Showing posts with label Dutch Disease. Show all posts
Showing posts with label Dutch Disease. Show all posts

Saturday, December 20, 2014

On oil windfalls and African progress

Is the discovery of crude oil a blessing or curse for emerging economies? Does it further or hinder democracy and development? Is an oil rich nation’s currency destined to suffer from Dutch Disease?

These are profound questions and nowhere do they need to be answered more than in the continent of Africa. John Heilbrunn’s book Oil, Democracy and Development in Africa published by Cambridge University Press tackles the socioeconomic and political impact of oil in sub-Saharan Africa head on. 

In a somewhat refreshing take, Heilbrunn suggests that should historical and economic situations faced by African petrostates prior to the discovery of their oil be contextualised and discounted, there’s little evidence of a curse. Taking on a more optimistic tone than most, the author sets about a fascinating explanation of why he thinks even the most despotic and least accountable of African heads of state do use some proportion of oil revenues to improve their citizens' living standards.

Improvements have “failed to be uniform”, he admits, but that’s not to say there have been none. In a book of 270 pages, split by six detailed chapters, Heilbrunn writes there is much to be positive about while not losing sight of the biggest puzzle of them all – how the discovery of a natural resource changes the national and political psyche, as it is virtually impossible to predict “how political leaders respond to resource windfalls.”

While sum of all its parts makes this book a great read, Heilbrunn’s take on resource revenues, corruption and contracts in latter stages of the narrative should strike a chord with most readers. It has to be acknowledged that some African producers are pretty high on the corruption scale, but not every producer can be tarred with the same brush. 

All said, as Heilbrunn notes, oil can do nothing, being a mere mineral of variable qualities and marketability. “People choose how to oversee their extractive industries and the effects of oil production are consequences of policy choices.”

These choices alone determine the pace and scale of progress anywhere and not just Africa. Some of the book’s conclusions might surprise many readers, some might find the narrative a bit too optimistic for their linking, but for the Oilholic it’s a book containing some unassailable truths on African progress.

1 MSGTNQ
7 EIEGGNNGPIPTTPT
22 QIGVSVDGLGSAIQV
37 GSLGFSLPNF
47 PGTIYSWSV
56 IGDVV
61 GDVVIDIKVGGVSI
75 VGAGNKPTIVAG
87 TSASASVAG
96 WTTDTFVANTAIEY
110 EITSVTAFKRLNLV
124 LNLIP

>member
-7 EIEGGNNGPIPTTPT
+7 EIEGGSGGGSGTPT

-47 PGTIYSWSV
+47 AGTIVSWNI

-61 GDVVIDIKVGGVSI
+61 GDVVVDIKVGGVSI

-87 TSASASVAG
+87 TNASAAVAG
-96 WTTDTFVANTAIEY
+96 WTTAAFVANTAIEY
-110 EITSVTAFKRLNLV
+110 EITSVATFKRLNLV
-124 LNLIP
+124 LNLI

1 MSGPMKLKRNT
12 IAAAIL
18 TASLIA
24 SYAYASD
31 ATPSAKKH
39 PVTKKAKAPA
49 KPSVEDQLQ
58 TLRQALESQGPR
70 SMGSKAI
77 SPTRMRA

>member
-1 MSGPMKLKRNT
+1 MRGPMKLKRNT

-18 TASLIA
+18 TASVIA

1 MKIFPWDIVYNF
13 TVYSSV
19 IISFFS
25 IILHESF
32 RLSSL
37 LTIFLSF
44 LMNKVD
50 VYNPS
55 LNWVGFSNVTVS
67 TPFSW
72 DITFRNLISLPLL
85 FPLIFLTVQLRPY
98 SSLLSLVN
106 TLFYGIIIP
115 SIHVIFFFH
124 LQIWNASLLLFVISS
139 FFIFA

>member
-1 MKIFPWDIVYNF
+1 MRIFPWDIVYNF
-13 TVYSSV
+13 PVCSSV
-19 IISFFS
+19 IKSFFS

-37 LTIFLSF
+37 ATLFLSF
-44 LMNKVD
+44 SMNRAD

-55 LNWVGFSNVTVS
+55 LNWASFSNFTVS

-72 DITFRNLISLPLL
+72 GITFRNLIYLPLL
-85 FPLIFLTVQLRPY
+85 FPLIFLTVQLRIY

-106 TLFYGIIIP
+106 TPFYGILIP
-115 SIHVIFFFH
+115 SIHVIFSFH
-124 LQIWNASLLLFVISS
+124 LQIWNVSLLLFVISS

Heilbrunn is not attempting to gloss over what’s wrong at African petrostates. On the contrary, he puts forward what they are doing to get it right, with all their imperfections, following on from decolonisation and the inevitable expectations (plus subsequent windfall) a resource discovery brings with it.

The Oilholic would be happy to recommend it to fellow analysts, those interested in the oil and gas business, African development, politics and the resource curse hypothesis. Last but not the least, that growing chorus of commentators calling upon the wider world to ditch archaic conclusions and reassess the impact of natural resources on developing economies would also enjoy many of Heilbrunn’s conclusions.

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© Gaurav Sharma 2014. Photo: Front Cover – Oil, Democracy and Development in Africa © Cambridge University Press, June, 2014.

Tuesday, December 24, 2013

A festive spike, ratings agencies & Omani moves

It's the festive season alright and one to be particularly merry if you'd gone long on the price of black gold these past few weeks. The Brent forward month futures contract is back above US$110 per barrel.

Another (sigh!) breakout of hostilities in South Sudan, a very French strike at Total's refineries, positive US data and stunted movement at Libyan ports, have given the bulls plenty of fodder. It may be the merry season, but it's not the silly season and by that argument, the City traders cannot be blamed for reacting the way they have over the last fortnight. Let's face it – apart from the sudden escalation of events in South Sudan, the other three of the aforementioned events were in the brewing pot for a while. Only some pre-Christmas profit taking has prevented Brent from rising further.

Forget the traders, think of French motorists as three of Total's five refineries in the country are currently strike ridden. We are talking 339,000 barrels per day (bpd) at Gonfreville, 155,000 bpd at La Mede and another 119,000 bpd at Feyzin being offline for the moment – just in case you think the Oilholic is exaggerating a very French affair!